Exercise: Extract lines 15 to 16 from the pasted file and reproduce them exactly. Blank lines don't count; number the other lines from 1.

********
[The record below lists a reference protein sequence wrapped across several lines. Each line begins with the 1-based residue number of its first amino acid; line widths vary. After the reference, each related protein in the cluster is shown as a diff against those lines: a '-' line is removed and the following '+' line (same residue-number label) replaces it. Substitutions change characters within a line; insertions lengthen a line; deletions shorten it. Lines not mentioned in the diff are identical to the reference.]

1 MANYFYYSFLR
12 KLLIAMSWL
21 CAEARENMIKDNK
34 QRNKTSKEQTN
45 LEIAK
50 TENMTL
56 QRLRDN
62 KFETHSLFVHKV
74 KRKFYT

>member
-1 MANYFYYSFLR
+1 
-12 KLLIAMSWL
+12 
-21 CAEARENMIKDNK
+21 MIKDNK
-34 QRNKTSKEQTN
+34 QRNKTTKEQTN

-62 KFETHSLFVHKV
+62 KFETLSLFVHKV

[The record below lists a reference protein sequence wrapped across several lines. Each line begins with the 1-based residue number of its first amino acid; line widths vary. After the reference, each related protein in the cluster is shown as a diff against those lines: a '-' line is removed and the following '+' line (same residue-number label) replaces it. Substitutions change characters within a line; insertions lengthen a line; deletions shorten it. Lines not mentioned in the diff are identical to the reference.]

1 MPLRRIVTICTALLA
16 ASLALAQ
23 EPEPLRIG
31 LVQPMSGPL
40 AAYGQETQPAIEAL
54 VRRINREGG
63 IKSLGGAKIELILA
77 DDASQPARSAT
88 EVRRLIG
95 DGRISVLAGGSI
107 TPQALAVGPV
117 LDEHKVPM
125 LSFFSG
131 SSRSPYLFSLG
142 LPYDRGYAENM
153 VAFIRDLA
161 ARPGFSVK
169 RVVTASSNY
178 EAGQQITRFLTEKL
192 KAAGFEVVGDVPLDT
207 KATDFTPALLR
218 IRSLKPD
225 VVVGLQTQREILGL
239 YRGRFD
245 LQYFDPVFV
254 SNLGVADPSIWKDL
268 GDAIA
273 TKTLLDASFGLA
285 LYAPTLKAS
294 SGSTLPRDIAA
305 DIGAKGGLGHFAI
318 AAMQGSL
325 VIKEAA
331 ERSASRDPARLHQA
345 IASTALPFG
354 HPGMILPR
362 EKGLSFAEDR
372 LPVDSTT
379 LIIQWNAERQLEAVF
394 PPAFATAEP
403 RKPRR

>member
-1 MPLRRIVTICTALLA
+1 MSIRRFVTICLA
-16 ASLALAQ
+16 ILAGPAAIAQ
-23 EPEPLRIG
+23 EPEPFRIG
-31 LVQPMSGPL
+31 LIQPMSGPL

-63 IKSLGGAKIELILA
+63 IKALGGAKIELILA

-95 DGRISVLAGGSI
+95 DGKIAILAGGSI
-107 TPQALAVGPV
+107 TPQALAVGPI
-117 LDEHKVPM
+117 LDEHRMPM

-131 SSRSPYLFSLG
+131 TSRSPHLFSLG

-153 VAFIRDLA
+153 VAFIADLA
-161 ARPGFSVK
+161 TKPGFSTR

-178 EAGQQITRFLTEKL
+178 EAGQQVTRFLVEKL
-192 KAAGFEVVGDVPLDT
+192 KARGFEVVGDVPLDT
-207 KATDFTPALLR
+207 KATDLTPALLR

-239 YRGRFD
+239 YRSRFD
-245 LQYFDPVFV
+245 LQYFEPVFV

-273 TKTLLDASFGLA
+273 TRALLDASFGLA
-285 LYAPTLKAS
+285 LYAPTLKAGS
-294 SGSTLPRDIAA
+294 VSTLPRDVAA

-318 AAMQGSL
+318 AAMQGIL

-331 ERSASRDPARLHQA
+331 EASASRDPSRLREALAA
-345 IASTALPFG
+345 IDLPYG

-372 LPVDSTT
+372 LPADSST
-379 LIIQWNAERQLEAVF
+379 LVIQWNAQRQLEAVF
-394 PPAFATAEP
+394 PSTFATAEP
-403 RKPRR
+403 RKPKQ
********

+12 
-21 CAEARENMIKDNK